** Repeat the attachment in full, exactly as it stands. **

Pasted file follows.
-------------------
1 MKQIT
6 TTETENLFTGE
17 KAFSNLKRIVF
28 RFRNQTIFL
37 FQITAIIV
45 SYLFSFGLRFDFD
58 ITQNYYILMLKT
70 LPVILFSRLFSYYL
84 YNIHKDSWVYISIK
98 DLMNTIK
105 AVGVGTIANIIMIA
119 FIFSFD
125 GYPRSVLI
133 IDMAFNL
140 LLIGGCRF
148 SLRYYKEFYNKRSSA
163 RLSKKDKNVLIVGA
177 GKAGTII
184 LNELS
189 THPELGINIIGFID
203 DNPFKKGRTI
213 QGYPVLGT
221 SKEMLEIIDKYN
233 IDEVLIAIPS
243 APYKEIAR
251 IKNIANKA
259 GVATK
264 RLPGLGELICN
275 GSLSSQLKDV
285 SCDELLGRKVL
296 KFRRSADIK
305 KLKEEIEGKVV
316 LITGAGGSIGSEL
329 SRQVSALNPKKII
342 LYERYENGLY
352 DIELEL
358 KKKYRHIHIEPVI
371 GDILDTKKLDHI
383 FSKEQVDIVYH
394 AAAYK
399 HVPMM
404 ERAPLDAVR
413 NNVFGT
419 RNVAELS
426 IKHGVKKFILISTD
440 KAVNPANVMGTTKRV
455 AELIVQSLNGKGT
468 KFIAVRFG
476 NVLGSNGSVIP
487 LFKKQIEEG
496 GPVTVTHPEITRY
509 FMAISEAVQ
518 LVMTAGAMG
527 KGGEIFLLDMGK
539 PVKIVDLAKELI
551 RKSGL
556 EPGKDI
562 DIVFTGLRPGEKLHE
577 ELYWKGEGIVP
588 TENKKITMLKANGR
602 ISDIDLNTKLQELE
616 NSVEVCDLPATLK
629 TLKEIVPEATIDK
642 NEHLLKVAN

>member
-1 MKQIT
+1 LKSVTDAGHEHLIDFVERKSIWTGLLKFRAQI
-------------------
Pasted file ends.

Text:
1 MKQIT
6 TTETENLFTGE
17 KAFSNLKRIVF
28 RFRNQTIFL
37 FQITAIIV
45 SYLFSFGLRFDFD
58 ITQNYYILMLKT
70 LPVILFSRLFSYYL
84 YNIHKDSWVYISIK
98 DLMNTIK
105 AVGVGTIANIIMIA
119 FIFSFD
125 GYPRSVLI
133 IDMAFNL
140 LLIGGCRF
148 SLRYYKEFYNKRSSA
163 RLSKKDKNVLIVGA
177 GKAGTII
184 LNELS
189 THPELGINIIGFID
203 DNPFKKGRTI
213 QGYPVLGT
221 SKEMLEIIDKYN
233 IDEVLIAIPS
243 APYKEIAR
251 IKNIANKA
259 GVATK
264 RLPGLGELICN
275 GSLSSQLKDV
285 SCDELLGRKVL
296 KFRRSADIK
305 KLKEEIEGKVV
316 LITGAGGSIGSEL
329 SRQVSALNPKKII
342 LYERYENGLY
352 DIELEL
358 KKKYRHIHIEPVI
371 GDILDTKKLDHI
383 FSKEQVDIVYH
394 AAAYK
399 HVPMM
404 ERAPLDAVR
413 NNVFGT
419 RNVAELS
426 IKHGVKKFILISTD
440 KAVNPANVMGTTKRV
455 AELIVQSLNGKGT
468 KFIAVRFG
476 NVLGSNGSVIP
487 LFKKQIEEG
496 GPVTVTHPEITRY
509 FMAISEAVQ
518 LVMTAGAMG
527 KGGEIFLLDMGK
539 PVKIVDLAKELI
551 RKSGL
556 EPGKDI
562 DIVFTGLRPGEKLHE
577 ELYWKGEGIVP
588 TENKKITMLKANGR
602 ISDIDLNTKLQELE
616 NSVEVCDLPATLK
629 TLKEIVPEATIDK
642 NEHLLKVAN

>member
-1 MKQIT
+1 LKSVTDAGHEHLIDFVERKSIWTGLLKFRAQI